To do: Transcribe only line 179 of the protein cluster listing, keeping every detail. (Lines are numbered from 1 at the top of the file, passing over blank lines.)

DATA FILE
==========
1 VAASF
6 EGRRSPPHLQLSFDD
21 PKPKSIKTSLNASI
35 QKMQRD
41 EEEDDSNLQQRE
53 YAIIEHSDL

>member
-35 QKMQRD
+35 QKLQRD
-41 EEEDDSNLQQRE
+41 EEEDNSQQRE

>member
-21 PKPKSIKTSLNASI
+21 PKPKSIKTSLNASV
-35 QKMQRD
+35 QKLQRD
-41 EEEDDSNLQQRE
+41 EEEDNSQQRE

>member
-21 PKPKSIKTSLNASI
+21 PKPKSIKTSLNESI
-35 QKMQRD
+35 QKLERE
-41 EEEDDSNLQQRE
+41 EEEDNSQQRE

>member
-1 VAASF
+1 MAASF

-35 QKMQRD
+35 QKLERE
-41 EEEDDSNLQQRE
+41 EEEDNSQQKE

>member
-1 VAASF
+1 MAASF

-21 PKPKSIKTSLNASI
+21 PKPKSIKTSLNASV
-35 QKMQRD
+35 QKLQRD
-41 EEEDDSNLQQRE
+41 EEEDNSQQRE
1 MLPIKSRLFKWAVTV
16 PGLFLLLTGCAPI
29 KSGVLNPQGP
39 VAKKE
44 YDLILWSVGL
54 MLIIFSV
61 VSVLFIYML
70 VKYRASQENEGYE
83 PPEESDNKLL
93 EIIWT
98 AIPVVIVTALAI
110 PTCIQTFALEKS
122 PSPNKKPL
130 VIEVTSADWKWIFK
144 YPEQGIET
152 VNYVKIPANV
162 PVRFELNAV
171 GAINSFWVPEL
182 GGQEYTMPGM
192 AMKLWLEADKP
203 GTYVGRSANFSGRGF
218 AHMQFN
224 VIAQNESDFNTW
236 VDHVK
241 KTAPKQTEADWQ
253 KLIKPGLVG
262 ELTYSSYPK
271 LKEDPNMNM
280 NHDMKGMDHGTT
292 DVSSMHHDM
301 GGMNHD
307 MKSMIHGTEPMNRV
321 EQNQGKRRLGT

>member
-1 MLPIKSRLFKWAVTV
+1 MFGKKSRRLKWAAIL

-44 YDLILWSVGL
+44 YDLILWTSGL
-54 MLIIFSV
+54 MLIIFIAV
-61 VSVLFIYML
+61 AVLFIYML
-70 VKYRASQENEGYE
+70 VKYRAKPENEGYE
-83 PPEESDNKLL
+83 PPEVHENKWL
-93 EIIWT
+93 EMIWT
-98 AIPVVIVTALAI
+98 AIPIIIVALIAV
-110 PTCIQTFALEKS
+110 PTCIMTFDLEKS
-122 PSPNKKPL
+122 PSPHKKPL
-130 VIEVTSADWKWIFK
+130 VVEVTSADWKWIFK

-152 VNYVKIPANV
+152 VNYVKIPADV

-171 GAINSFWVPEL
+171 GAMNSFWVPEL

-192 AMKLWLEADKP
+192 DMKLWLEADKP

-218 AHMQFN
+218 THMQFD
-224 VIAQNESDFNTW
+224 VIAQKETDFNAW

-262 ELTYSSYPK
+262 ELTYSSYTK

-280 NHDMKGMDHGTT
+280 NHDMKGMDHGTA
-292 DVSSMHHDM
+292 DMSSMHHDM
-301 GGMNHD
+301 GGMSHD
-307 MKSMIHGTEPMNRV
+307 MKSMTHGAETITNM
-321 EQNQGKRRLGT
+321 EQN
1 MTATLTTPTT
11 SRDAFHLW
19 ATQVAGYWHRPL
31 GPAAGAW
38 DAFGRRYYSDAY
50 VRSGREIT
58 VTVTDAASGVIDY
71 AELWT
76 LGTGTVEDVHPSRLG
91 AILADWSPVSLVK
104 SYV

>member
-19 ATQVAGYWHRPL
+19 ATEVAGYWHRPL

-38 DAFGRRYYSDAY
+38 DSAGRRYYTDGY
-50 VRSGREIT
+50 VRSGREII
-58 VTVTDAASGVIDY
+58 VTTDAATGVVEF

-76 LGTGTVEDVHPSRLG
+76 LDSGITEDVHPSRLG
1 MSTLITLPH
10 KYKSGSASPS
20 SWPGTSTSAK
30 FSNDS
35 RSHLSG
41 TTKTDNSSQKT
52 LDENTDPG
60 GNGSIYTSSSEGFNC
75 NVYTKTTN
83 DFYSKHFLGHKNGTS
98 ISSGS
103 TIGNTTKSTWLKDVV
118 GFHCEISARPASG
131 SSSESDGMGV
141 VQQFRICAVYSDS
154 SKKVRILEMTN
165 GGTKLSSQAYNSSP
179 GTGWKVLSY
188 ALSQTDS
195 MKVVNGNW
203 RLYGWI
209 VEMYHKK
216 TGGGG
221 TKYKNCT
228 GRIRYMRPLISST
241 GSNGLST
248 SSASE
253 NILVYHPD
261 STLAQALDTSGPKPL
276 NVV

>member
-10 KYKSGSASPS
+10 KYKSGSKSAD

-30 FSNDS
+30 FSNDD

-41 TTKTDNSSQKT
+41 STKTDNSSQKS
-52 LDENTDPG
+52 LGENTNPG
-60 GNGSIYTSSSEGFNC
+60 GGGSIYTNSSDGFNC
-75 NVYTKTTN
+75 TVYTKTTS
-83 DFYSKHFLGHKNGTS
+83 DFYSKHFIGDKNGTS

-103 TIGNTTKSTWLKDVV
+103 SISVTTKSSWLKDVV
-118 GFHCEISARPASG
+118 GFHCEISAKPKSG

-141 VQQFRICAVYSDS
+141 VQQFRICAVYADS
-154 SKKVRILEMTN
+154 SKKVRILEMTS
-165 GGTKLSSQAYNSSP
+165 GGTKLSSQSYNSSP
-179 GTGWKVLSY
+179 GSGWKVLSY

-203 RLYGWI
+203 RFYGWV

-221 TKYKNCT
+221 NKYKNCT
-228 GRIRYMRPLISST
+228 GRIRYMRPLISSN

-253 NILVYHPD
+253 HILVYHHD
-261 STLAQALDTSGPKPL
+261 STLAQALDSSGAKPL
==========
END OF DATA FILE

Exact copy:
-52 LDENTDPG